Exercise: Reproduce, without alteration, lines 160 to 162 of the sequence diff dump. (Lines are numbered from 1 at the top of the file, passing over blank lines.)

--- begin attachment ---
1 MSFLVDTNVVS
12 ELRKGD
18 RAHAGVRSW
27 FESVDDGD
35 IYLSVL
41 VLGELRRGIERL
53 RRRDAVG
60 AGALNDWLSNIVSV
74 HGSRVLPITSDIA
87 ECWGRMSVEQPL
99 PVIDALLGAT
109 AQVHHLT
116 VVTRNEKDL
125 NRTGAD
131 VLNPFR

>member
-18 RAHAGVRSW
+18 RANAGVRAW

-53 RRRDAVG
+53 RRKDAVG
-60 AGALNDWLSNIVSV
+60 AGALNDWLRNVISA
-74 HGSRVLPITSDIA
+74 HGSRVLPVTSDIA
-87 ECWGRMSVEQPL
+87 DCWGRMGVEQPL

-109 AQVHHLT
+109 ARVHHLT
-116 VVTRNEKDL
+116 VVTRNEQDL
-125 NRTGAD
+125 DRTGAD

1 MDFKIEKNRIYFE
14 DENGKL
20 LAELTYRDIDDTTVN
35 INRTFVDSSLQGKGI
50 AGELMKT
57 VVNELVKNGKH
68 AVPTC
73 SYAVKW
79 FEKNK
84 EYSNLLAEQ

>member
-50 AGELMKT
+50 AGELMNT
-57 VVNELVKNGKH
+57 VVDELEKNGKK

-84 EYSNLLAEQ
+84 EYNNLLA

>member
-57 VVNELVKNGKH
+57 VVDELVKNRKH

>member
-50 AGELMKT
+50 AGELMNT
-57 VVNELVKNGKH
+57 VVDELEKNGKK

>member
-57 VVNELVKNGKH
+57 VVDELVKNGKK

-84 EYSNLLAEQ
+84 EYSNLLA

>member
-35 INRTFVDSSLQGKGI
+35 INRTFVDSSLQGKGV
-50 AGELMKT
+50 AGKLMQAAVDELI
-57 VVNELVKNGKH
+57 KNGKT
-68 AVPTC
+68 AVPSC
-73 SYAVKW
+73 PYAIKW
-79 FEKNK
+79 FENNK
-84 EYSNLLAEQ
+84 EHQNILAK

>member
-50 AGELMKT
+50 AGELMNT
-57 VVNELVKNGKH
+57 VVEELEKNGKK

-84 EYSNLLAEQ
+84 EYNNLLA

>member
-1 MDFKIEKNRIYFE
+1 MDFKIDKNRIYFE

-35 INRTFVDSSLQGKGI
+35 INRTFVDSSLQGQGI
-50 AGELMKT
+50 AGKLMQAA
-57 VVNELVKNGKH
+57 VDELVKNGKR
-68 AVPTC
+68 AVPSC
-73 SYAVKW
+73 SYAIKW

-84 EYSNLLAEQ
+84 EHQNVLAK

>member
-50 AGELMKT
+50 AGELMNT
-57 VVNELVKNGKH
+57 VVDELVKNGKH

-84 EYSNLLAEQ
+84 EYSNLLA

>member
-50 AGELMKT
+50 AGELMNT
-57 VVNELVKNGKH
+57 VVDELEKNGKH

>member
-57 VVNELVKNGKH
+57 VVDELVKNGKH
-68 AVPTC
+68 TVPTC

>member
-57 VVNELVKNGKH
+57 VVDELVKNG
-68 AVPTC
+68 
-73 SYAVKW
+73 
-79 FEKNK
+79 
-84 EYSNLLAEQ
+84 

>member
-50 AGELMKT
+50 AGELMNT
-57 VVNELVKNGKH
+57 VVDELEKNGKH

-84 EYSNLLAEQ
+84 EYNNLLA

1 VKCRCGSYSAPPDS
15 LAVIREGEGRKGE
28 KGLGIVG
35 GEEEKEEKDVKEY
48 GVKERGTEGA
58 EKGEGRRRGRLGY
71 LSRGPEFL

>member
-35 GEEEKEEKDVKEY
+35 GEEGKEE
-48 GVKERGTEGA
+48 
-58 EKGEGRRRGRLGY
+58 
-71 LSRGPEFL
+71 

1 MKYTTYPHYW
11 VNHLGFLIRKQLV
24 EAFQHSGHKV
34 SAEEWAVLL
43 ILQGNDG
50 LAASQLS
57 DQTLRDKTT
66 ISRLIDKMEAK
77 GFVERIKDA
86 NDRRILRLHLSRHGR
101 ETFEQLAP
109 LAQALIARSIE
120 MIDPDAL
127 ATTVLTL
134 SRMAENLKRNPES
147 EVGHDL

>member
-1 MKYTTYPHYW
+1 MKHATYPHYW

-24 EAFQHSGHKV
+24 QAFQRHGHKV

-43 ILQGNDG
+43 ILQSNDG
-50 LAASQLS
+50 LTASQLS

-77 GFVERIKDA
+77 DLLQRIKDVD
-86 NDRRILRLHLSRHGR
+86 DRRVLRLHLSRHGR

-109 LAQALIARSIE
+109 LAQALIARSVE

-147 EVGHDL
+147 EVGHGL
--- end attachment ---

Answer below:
86 NDRRILRLHLSRHGR
101 ETFEQLAP
109 LAQALIARSIE